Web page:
All of these racial disparities could be due to societal discrimination, rather than discrimination by California itself. Or they could be due to other causes, such as the high rate of family breakdown in the black community. People from single-parent households are more likely to drop out of high school and turn to a life of crime. And blacks have the highest rate of out-of-wedlock births.

None of these causes would be a legitimate reason for California to give blacks a racial preference. To give them a preference legally, California would need to show it, itself had recently engaged in a “systemic pattern of discrimination” against minorities, according to the federal appeals court in California. (See Coral Construction Co. v. King County (1991)).

The fact that blacks are incarcerated at a higher rate than whites in California does not prove such discrimination by the state, much less justify discrimination in their favor in completely unrelated contexts, such as giving blacks who have never been incarcerated reparations.

The Supreme Court says there is no legal “presumption that people of all races commit all types of crimes” at the same rate, since such a presumption is “contradicted by” real world data showing big differences in crime rates. Thus, racial disparities in arrest or incarceration rates don’t usually show discrimination. (See United States v. Armstrong (1996)). Indeed, demanding that punishment rates be the same for all groups would be an unconstitutional racial quota.

Nor can it be assumed that California's black inmates are there due to bias in sentencing. The statistical expert Stephen P. Klein studied California’s state criminal justice system and found that criminal sentencing in California was racially fair. (See Stephen P. Klein, et al., “Race and Imprisonment Decisions in California,” 247 Science 812 (1990)). He had been an expert witness for civil-rights groups.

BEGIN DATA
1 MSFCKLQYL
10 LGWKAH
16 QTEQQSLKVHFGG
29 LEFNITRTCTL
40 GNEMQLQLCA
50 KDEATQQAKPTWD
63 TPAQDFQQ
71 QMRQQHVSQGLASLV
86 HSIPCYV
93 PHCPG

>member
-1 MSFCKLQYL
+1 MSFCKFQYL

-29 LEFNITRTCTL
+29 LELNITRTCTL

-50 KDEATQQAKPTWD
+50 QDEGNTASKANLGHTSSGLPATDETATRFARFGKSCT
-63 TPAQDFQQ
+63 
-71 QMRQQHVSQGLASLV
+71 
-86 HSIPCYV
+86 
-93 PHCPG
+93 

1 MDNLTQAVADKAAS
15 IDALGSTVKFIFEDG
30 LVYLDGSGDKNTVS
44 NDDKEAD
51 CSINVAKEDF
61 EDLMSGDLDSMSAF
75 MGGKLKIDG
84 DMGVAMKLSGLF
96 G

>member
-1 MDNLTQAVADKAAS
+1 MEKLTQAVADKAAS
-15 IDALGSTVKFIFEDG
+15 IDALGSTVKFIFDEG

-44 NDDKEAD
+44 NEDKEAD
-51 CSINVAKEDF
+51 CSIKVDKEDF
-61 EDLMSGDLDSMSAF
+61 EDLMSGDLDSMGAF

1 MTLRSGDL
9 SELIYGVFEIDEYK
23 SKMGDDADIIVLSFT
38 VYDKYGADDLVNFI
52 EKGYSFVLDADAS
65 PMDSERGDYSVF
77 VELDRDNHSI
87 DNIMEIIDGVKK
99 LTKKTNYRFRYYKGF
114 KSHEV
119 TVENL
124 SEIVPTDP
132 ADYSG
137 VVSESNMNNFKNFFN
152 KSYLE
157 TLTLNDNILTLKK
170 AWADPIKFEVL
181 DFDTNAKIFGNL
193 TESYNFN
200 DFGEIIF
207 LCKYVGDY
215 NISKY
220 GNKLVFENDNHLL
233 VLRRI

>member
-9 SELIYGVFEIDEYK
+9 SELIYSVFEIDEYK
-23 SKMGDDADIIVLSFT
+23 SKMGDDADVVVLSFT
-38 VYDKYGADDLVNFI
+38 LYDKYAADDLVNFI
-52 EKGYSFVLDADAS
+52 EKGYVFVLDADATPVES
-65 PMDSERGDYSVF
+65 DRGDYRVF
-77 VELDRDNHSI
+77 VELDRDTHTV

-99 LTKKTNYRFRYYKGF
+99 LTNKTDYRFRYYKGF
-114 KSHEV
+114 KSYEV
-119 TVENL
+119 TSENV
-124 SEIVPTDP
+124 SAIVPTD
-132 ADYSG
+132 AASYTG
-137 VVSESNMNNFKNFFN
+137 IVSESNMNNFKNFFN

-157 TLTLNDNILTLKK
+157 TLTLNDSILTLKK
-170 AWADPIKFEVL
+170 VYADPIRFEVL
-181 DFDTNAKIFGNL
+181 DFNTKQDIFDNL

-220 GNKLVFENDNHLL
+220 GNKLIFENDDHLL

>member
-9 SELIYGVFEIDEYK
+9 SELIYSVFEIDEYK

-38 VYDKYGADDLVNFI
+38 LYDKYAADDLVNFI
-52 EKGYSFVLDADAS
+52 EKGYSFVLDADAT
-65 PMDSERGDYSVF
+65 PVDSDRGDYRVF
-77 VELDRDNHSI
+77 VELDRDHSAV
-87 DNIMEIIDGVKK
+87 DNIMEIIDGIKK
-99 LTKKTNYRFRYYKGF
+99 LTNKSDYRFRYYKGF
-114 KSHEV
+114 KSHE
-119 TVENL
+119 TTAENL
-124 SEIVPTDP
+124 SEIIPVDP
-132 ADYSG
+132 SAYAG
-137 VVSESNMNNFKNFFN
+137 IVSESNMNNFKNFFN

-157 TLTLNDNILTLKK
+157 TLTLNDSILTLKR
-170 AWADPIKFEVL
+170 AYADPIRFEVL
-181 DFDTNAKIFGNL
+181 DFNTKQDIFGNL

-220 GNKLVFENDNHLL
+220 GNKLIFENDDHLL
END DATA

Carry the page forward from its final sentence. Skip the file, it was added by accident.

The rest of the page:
California's reparations legislation states that "any state level reparation actions that are undertaken as a result of" it "are not to be considered a replacement for any reparations enacted at the federal level."

It is unclear whether the federal government will enact reparations during the Biden administration. As Newsweek notes, Joe Biden said in June that “he was in favor of paying slavery reparations to African Americans and Native Americans if studies found direct cash payments to be a viable option.” Kamala Harris has previously expressed support for reparations.

But the New York Times notes that reparations could cost taxpayers "several trillion dollars," and most Americans oppose reparations. So reparations probably will not be enacted, unless Democrats take control of the Senate and abolish the filibuster.

Racial wealth gaps will not be "fixed" by even large-scale reparations. Many people just spend windfalls they receive from the government, rather than saving or investing them. Zimbabwe's policy of redistributing wealth from whites to blacks ruined its economy and left even blacks worse off.

When Uganda seized the businesses of Indian immigrants and gave them to African people, the businesses did not last for long afterwards. Uganda's dictator Idi Amin kicked those Indians out of the county, and they never received any compensation. But 14 years later, a kinder Ugandan ruler let Indians come back to Uganda. After they came back, Indians ended up dominating Uganda's commercial sector once again, even though they had to start from scratch. Indians ended up with more wealth than Uganda's black population.

As the BBC explains, "despite making up less than 1% of the population," Indians "are estimated to contribute up to 65% of Uganda's tax revenues. One of those who came back is today the country's richest man, Sudhir Ruperalia, worth an estimated $800m."

Hans Bader practices law in Washington, D.C. After studying economics and history at the University of Virginia and law at Harvard, he practiced civil-rights, international-trade, and constitutional law. He also once worked in the Education Department.